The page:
6.08.2010

Hoarder or Collector?


There's fine line between hoarding and collecting. Hoarders keep things they think are valuable while collectors keep items that fall under a theme, such as dolls, stamps, music, or camera equipment. Thinking about how O.C.D my grandfather was, I believe his styrofoam containers and Whole Foods napkins fall under the theme of "take out". It was the anal way that he curated his things that made them a collection. Hoarders tend to be messier and nonchalant about categories. But maybe I'm underestimating hoarders. 


I just skimmed through this Could You Be A Hoarder quiz, a qualifyer being "I have multiples of many items, e.g. plastic bags, cards, pants of the same color." I wasn't sure whether to answer the questions in regards to my current situation (living in an inherited hoarder house) or what I would really do (not keep plastic bags or pants of the same color). I'd answer yes to "I avoid having people over because of all the mess" but it brought up some painful feelings. It made me remember that this isn't my crazy garage but that it was given to me. I'm learning to separate myself from my mother's mess. Which is why I decided to start this blog-- to document about this absurd situation and get some much needed distance. It's easier to cope when I can view this all as a flaming, hairy spectacle. 

Anyway, I took the quiz and... I'm not a hoarder! I've had little trouble tossing things, minus cool items such as the sex plug or the stamp collections. I'm beginning to have stricter guidelines for what I can keep, formulating collection themes. If the items are beautiful, unique, useful, sentimental, or not too large, I try to keep. Themes include vintage jewelry, Sanrio products, letters and literature, vintage clothes, and outdated electronics that could be decorative. I thought about keeping different colored sweatpants but I'm learning to let go. 

I'm steering clear of Whole Foods napkins too. I wonder if I should take them back and sneak them into the napkin dispensers.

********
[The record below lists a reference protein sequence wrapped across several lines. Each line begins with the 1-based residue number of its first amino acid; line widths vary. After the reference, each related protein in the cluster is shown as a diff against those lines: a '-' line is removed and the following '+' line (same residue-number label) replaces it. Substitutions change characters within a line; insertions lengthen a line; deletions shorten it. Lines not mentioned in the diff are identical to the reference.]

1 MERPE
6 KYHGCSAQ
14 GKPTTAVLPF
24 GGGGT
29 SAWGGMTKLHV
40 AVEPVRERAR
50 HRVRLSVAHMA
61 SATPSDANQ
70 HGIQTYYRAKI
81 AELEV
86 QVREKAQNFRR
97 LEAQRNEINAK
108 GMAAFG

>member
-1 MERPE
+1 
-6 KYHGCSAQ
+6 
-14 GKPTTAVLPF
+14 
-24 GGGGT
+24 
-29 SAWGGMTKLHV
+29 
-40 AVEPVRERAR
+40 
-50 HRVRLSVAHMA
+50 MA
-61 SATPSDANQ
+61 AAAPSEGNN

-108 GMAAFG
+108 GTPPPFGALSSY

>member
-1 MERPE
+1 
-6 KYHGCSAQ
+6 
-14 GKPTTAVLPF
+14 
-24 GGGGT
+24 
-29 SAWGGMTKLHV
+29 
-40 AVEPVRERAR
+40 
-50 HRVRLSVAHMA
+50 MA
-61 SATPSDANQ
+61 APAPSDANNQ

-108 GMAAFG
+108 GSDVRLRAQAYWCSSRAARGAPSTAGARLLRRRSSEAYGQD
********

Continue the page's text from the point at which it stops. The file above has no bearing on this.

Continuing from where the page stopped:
6 comments:

jade said...

i love the idea of you taking the napkins back to whole foods and sneaking them into the dispensers! if you need an accomplice, i'll go on your secret mission with you.

Raina Lee said...

sweet! jade, i was thinking of making a short video of sneaking the napkins back into the dispensers. do you want to direct? I hope they haven't changed the napkin "model" or "style"

Ben said...

I'm loving this blog, I almost wish I had an infinite garage.
Since hoarders get attracted to the emotional history and value of objects, for you it must be doubly hard since it is the history of the objects and what they meant to your family, _and_ what that connection means to you.

Keep it up, I love that you are freeing the stories of all these objects from being just "hoards" into living memories...

lshih003 said...

Raina, thank you for memorializing these memories on the interweb. Grandpa and his wonderful O.C.D. quirkiness will live forever in our memories and now, also with the fans of your blog. Seeing how meticulous Grandpa was about cleanliness, it's no surprise he collected napkins. It must be a combination of his experiences in the war, seeing how wasteful we are as a Americans and his compelling need to ALWAYS have a napkin to keep himself clean. Besides, an extra napkin comes in handy after a cigarette and a shot of whiskey. <3 Grandpa!

Raina Lee said...

Hi Ben, thanks for reading! that's a good way to think about it, unlocking the stories from objects. The stories want to come out! Again, nice meeting you at FROG!

lshih, no prob, wai-gong's OCD (and beef noodle recipe) deserves to be remembered. do u want some of his napkins? They're hard to trash but I don't want to use Whole Foods napkins at home. He also left some really old booze.

erin said...

I always told you the difference between an archive and a junk yard is organization!

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